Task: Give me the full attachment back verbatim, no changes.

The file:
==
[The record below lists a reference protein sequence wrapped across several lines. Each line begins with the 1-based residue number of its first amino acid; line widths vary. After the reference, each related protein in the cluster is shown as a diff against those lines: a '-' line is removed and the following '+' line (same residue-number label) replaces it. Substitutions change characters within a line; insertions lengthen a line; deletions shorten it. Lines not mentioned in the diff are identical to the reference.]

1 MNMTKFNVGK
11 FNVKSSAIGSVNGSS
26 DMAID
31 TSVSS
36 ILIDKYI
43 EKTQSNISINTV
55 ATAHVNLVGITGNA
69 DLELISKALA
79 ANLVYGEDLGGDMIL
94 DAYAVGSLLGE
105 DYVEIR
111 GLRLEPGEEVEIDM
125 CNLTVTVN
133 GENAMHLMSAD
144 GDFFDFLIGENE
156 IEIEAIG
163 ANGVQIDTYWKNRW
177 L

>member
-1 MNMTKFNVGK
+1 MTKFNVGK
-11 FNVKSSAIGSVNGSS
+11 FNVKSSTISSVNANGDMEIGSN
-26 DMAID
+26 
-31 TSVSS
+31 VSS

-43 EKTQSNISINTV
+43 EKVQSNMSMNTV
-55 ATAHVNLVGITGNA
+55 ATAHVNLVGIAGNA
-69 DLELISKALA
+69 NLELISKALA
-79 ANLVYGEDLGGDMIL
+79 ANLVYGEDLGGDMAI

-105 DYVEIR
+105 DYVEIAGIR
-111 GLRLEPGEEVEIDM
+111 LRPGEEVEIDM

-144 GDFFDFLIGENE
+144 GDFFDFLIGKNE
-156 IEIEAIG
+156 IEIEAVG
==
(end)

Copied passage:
[The record below lists a reference protein sequence wrapped across several lines. Each line begins with the 1-based residue number of its first amino acid; line widths vary. After the reference, each related protein in the cluster is shown as a diff against those lines: a '-' line is removed and the following '+' line (same residue-number label) replaces it. Substitutions change characters within a line; insertions lengthen a line; deletions shorten it. Lines not mentioned in the diff are identical to the reference.]

1 MNMTKFNVGK
11 FNVKSSAIGSVNGSS
26 DMAID
31 TSVSS
36 ILIDKYI
43 EKTQSNISINTV
55 ATAHVNLVGITGNA
69 DLELISKALA
79 ANLVYGEDLGGDMIL
94 DAYAVGSLLGE
105 DYVEIR
111 GLRLEPGEEVEIDM
125 CNLTVTVN
133 GENAMHLMSAD
144 GDFFDFLIGENE
156 IEIEAIG
163 ANGVQIDTYWKNRW
177 L

>member
-1 MNMTKFNVGK
+1 MTKFNVGK
-11 FNVKSSAIGSVNGSS
+11 FNVKSSTISSVNANGDMEIGSN
-26 DMAID
+26 
-31 TSVSS
+31 VSS

-43 EKTQSNISINTV
+43 EKVQSNMSMNTV
-55 ATAHVNLVGITGNA
+55 ATAHVNLVGIAGNA
-69 DLELISKALA
+69 NLELISKALA
-79 ANLVYGEDLGGDMIL
+79 ANLVYGEDLGGDMAI

-105 DYVEIR
+105 DYVEIAGIR
-111 GLRLEPGEEVEIDM
+111 LRPGEEVEIDM

-144 GDFFDFLIGENE
+144 GDFFDFLIGKNE
-156 IEIEAIG
+156 IEIEAVG